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Our maid had only a few tools in her back patio kitchen: a machete, a stout clay charcoal stove, a coconut grater, a mortar and pestle, and a large red and white platter. Perhaps you’d also find a blackened wok, a couple of cheap aluminum pots, and a cone-shaped straw basket (with lid) for steaming sticky rice. But when she got to work with her basic complement of cooking equipment, our mouths watered.
My siblings and I had decided long ago, even back in the village before our move to a town near the Mekong, that we didn’t like American food. Oh, the occasional hamburger and hand-cut french fries would do for birthdays. But Thai food–not limp, stringy stir-fried bean sprouts–but real Northeastern Thai food that you could crunch and savor, like green papaya salad, won our full approval.
We were spoiled, I admit it. While we did devote some hours in the morning to our education, we were not without time to just play in the backyard. And on lucky days, I’d look over from the arduous effort of pumping myself higher on my swing to see the maid seated on a bench. She’d be bent over the red and white enamel platter, machete whacking at a long, light green unripe papaya she had peeled minutes before. That was a sign of a good day, an excellent lunch coming up. Next, I knew, she’d turn the dark metal blade of the knife sideways, shaving off the dozens of little divots she’d created to make long, thin shreds that fell softly to join the mound on the big oval platter.
Finally, lunch was served to us children on the concrete picnic table out back. It was a feast. The maid, beginning her whacking and shredding process at ten in the morning, prepared two kinds of green papaya salad–one with lots of lime and hot peppers that we called the “Lao” one, and a citified “Thai” version that was sweeter, dotted with tiny dried shrimps and stray crunchy green beans. These had been made in the giant mortar and pestle, in a noisy, aromatic mashup of fresh garlic cloves, hot red peppers, and deftly sliced tomatoes followed by lime juice, fish sauce, and a sprinkle of white sugar. Then handfuls of the neutral papaya shreds were tossed into the mix, the pounding pestle aided by a large spoon that scraped the sides of the mortar.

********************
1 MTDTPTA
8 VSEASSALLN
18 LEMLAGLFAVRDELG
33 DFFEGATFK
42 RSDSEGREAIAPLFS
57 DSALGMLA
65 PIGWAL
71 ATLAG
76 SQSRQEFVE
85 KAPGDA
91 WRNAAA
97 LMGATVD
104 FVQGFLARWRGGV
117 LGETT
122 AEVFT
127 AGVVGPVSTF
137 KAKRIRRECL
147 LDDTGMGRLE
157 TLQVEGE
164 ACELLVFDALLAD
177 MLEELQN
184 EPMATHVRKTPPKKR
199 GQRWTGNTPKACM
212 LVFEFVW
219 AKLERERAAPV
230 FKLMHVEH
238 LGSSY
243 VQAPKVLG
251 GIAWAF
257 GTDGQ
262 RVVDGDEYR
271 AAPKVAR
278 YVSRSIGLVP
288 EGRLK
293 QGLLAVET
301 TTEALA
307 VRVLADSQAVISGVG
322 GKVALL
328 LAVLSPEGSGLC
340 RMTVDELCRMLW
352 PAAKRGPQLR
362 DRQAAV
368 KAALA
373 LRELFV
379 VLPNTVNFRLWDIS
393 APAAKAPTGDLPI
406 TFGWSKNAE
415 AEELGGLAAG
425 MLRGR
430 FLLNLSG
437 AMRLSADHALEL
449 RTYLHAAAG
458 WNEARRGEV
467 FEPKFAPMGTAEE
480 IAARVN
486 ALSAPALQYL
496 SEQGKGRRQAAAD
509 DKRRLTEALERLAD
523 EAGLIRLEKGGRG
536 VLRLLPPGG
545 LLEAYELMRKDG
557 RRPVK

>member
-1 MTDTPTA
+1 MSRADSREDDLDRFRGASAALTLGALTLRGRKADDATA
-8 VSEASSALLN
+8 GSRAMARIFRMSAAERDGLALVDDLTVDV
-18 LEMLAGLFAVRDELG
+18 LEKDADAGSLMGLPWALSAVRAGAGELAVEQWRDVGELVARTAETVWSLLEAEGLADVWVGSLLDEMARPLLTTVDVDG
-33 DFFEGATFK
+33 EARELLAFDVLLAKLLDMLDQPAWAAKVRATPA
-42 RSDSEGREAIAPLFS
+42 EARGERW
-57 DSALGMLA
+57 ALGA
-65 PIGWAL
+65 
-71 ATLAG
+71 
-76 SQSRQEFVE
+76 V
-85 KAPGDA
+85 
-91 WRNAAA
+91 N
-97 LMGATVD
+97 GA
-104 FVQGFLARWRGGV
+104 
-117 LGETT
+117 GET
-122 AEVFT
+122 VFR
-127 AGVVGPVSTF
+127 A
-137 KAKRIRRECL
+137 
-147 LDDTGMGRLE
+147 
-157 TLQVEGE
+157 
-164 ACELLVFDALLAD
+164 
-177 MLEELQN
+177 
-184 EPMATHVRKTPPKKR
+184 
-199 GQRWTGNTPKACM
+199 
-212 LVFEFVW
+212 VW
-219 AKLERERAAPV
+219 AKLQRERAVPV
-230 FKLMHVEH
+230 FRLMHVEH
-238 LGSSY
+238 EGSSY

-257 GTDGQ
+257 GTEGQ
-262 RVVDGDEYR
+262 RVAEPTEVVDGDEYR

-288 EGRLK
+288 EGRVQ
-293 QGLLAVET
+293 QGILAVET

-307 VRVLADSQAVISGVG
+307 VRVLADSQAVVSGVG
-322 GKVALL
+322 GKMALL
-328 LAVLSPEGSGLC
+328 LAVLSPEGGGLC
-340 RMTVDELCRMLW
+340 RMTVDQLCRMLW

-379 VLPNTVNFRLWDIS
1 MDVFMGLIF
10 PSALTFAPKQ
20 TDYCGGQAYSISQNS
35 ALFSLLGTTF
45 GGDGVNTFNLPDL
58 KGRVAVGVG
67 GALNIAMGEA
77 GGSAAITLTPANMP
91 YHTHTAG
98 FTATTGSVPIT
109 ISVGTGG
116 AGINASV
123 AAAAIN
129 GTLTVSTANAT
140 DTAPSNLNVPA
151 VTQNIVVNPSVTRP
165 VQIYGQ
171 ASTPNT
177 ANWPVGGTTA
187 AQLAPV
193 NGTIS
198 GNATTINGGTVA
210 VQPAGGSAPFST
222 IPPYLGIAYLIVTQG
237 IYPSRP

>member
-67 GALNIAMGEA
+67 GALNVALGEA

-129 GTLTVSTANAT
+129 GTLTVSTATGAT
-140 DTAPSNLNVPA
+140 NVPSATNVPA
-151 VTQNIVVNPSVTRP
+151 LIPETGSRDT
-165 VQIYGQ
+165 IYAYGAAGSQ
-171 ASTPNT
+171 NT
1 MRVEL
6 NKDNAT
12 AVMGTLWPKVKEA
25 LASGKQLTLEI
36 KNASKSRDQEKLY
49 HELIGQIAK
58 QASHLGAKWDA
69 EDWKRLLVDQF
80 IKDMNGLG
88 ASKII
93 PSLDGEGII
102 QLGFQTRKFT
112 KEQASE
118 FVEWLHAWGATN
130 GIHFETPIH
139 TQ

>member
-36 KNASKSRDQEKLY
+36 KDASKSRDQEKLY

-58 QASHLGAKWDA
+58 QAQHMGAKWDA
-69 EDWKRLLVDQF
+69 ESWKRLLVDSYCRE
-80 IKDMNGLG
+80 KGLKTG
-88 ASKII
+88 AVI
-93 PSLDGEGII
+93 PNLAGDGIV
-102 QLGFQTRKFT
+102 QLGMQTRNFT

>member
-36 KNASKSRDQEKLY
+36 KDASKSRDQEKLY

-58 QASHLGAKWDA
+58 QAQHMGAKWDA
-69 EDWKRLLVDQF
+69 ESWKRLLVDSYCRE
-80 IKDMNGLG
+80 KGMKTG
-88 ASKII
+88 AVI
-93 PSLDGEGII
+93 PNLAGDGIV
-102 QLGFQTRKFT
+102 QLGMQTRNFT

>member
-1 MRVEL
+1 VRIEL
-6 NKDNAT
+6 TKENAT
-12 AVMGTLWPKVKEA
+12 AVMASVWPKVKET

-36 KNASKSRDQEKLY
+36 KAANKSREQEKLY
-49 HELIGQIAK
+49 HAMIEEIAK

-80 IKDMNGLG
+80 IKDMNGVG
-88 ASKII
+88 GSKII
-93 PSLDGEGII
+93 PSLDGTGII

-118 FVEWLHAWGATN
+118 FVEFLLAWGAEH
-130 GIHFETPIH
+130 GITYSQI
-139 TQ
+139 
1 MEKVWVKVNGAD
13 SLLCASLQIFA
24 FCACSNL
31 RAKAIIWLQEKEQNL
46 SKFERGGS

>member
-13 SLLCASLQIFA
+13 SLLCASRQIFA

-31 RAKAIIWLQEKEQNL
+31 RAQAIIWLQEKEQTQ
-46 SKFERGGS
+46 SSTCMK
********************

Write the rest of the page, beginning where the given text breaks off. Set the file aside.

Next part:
Us kids always dove into the Lao option, sucking in our breath between our teeth to cool the flavorful spice on our tongues, just like our Thai friends did. Hot sticky rice, cooked in a straw steamer over a flimsy aluminum pot of boiling water, conveyed the spicy salad to our mouths. We dipped our hands into the straw serving baskets of fresh sticky rice, made balls of the glutinous grain, and pushed the juicy papaya shreds against the balls with our thumbs for every delicious, tart bite.
But there was grilled chicken, too. Ping gai, possibly the most delectable phrase in human language, also requires lots of garlic and fish sauce, and probably other herbs if you like, ground up in the mortar and pestle. The chicken marinates, then it grills, skin and all, sending out its rich scents as it browns. Then it’s snatched up and flipped over, served warm, and paired with the somthum, the aforementioned green papaya salad.
As if all that weren’t enough, there was more. Our house was surrounded by exotic snacks growing on trees, tasty and memorable, if you knew how to get to them. And our maid did. But I’ll save that for next time.Published in